‘Thor: Ragnarok’: Proof that Marvel knows how to have fun

Thank you Taika Waititi for finally giving Thor a sense of humor.

The comedy in Thor: Ragnarok, the third solo adventure for the God of Asgard, is the key ingredient that makes this cinematic adventure a slice of delight amid the early rush of Oscar season.

Let’s be honest. After the first two Thor films, I was ready to move Chris Hemsworth’s avenger into the “supporting” department of Marvel. Like Mark Ruffalo’s Hulk, there was only so much to the character that an isolated story ran dry too quickly. You were good with a partial serving instead of an entire dish.

And then Waititi, who made me laugh out loud in Hunt for the Wilderpeople, added a touch of light to the man with the hammer, focusing on the charisma of Hemsworth’s hero while adding the slick action packed excitement that Marvel fans have come to expect.

Thor: Ragnarok catches up with the mighty one stuck in a series of dilemmas, the chief one being that his evil sister, Hela (a very game Cate Blanchette), wants to imprison and destroy the Asgardian civilization. In order to stop her, Thor has to team up with Ruffalo’s Hulk (we find out what’s he been up to since Avengers: Age of Ultron!) and Loki (Tom Hiddleston, giving the former villain longevity in the series), and newcomer Valkyrie (Tessa Thompson) to try and stop her.

The adventure includes capture on Grandmaster’s (Jeff Goldblum, hamming it up to good effect), which leads to the much hyped fight between Thor and Hulk. It includes short visits with father Odin (Anthony Hopkins) and the revisiting of past allies, Heimdall (Idris Elba, getting more to do in round 3) and Skurge (Karl Urban). Oh, and there’s an evil old curse/spell/something called Ragnarok that could destroy the planet all together.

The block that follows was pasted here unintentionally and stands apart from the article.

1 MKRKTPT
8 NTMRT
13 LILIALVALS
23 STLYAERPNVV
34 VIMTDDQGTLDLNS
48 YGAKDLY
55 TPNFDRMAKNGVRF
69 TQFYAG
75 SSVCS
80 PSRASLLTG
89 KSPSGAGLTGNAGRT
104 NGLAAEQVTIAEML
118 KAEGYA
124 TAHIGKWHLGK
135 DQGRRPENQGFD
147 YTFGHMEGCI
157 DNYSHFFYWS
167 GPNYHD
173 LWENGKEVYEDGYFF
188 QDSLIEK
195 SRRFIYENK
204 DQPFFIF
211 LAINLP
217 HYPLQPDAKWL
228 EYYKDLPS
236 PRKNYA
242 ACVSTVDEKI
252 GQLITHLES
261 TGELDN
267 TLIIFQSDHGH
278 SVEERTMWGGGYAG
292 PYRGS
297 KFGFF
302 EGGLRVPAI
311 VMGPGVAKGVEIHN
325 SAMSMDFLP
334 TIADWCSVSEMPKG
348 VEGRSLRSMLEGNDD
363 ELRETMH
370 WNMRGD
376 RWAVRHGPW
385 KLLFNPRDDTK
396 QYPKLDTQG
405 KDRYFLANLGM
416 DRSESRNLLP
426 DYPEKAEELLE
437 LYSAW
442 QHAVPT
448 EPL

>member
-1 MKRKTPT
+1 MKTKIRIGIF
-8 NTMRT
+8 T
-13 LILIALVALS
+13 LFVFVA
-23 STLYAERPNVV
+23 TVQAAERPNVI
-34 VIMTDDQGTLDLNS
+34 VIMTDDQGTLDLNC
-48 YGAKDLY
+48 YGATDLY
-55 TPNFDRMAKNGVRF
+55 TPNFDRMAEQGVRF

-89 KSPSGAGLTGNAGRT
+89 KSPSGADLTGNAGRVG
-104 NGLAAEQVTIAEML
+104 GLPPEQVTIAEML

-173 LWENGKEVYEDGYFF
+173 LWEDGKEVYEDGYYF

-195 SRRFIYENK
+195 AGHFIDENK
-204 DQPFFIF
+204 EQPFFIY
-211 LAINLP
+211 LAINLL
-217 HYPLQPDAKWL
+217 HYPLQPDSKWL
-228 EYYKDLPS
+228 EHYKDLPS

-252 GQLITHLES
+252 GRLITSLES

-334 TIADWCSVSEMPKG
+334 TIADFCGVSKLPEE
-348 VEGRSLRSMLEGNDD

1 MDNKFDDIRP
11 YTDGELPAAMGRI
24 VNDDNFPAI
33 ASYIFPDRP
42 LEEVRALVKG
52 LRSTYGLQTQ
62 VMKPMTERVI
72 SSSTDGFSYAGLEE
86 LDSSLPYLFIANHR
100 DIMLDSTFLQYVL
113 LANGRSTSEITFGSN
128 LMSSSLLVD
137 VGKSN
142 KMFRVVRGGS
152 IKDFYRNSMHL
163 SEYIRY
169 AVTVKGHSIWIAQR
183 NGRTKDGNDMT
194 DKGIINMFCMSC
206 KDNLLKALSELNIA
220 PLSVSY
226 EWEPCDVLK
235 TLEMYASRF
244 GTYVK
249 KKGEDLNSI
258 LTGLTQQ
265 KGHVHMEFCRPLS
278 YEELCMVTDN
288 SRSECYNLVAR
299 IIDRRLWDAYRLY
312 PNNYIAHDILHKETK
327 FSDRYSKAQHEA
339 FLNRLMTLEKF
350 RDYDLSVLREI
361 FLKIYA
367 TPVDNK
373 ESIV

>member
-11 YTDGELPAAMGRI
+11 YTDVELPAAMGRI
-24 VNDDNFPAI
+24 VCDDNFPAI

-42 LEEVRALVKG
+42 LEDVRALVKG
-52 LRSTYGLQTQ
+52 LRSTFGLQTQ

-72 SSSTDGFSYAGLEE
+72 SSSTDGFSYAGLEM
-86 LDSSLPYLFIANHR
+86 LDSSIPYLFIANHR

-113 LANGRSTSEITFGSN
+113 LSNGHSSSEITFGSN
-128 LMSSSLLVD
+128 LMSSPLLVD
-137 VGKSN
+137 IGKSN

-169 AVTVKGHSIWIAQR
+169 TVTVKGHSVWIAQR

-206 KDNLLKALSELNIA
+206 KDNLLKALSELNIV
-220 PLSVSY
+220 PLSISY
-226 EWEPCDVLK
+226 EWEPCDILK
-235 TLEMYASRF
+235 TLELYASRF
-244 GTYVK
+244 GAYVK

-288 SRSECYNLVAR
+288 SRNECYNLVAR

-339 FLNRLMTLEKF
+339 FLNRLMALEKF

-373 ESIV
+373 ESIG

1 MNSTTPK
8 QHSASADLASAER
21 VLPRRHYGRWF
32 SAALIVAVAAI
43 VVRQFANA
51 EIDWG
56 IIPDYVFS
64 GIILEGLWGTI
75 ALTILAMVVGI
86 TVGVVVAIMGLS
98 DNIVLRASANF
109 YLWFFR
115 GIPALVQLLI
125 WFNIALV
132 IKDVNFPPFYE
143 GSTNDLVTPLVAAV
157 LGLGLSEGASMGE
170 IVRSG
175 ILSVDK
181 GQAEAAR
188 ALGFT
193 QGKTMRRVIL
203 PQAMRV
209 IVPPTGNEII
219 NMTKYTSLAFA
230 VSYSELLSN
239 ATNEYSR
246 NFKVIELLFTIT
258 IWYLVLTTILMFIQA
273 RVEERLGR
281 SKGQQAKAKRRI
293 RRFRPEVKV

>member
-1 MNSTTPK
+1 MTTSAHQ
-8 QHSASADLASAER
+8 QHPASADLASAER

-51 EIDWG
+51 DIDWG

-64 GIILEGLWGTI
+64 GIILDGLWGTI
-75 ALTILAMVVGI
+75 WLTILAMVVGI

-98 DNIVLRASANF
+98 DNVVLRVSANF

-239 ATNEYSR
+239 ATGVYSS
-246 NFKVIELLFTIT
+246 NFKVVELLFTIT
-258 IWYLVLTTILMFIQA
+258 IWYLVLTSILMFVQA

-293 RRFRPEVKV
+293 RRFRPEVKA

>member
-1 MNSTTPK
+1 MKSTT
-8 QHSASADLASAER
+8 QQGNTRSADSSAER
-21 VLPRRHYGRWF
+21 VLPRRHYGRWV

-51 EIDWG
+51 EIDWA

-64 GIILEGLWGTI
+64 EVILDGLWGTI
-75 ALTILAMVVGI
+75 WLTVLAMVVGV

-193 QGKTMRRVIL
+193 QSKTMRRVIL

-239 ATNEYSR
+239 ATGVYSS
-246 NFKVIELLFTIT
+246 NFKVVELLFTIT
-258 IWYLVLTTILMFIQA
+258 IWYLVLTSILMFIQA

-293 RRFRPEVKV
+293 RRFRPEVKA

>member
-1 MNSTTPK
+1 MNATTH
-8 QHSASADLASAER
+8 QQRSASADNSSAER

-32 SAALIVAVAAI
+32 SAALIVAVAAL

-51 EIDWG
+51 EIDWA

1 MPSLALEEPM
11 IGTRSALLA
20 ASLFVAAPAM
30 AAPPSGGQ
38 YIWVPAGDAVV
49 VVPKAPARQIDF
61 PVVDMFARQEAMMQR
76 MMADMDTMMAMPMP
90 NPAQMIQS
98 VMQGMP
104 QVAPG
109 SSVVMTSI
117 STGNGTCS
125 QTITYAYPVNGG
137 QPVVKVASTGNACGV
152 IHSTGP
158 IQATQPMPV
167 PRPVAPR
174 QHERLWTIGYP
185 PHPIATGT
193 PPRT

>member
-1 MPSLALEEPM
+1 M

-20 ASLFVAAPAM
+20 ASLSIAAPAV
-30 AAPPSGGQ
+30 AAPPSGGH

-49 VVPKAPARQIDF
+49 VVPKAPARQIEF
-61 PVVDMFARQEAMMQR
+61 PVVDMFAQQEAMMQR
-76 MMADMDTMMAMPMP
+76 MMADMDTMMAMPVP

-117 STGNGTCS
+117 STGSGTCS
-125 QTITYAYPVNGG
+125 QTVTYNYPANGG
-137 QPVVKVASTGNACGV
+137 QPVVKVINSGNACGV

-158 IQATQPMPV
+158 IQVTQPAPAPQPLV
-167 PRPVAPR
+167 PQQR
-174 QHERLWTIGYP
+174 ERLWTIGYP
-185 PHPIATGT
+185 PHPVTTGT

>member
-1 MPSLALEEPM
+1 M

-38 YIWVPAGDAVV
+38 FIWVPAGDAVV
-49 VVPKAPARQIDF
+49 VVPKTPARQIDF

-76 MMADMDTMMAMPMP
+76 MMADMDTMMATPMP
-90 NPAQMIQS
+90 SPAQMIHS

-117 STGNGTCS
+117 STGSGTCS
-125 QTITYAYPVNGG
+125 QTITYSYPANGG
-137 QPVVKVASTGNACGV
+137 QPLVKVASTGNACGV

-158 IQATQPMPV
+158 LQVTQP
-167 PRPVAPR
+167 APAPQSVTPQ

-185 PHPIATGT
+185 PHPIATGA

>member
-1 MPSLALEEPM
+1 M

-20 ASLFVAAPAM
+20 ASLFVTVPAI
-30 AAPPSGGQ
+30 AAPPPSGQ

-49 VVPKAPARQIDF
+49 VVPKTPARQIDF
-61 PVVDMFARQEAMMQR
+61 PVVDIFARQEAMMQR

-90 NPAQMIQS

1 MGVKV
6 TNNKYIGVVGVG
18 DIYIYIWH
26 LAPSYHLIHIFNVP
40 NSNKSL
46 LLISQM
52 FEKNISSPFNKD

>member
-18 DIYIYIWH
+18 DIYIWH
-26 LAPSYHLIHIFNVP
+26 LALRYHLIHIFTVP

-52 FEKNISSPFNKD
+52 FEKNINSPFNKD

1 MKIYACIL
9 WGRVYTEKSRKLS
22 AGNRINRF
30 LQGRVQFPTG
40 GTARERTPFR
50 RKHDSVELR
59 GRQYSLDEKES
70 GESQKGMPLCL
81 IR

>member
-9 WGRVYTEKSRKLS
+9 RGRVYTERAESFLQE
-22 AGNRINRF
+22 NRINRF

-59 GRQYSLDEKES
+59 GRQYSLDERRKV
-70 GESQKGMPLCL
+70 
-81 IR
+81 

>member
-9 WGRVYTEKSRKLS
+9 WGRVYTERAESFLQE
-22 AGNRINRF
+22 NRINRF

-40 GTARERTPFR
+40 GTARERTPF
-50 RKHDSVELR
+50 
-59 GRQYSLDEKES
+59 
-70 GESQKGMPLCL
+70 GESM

There’s nothing new here plot wise. There’s good, bad, and a few characters riding in between the grey area of anti-heroism. Marvel films don’t have to blow your mind with plot development; they simply need to create a fun and fresh environment for the heroes to bring out their greatest strengths.

This is easily Hemsworth’s finest film in the role of Thor, a God who simply doesn’t understand how powerful he actually is. Armed with a screenplay that plays to the actor’s versatile skill set, Hemsworth is having the time of his life, and it spreads throughout the cast. Ruffalo gets a juicy role to expand Bruce Banner with, teaming up nicely with Hemsworth for several hilarious moments. Blanchett creates the best villain since Hiddleston’s Loki, creating a new kind of malevolence that chews just enough scenery while providing some depth as well.

It helps to have Oscar caliber talent like Blanchett and Hopkins around to surround the good looking heroes with. The only character that wore on me as the film carried on was Thompson’s Valkyrie. She rides an overly familiar character arc, which kept her from making a huge mark by the end of the film. I left wanting someone else in that role.

The real star though is Waititi, who breathes fresh air into the Thor series by simply giving his characters, especially Hemsworth, a sense of humor and free will. The director of What We Do in the Shadows was the perfect guy to re-calibrate a dull series. Now, instead of wishing they’d be done with these films, I want more.

Thor: Ragnarok is the latest example of Marvel believing in story and character over simple glitz and glamour. They took an indie director and let him unleash his sense and sensibility into a big budget film, which was the same thing they did with Jon Watts earlier this year with Spider Man: Homecoming. Style only gets you so far. Substance keeps you in the game.

After as couple underwhelming attempts, the third time is the charm with Thor. All the most powerful avenger needed was a few laughs.

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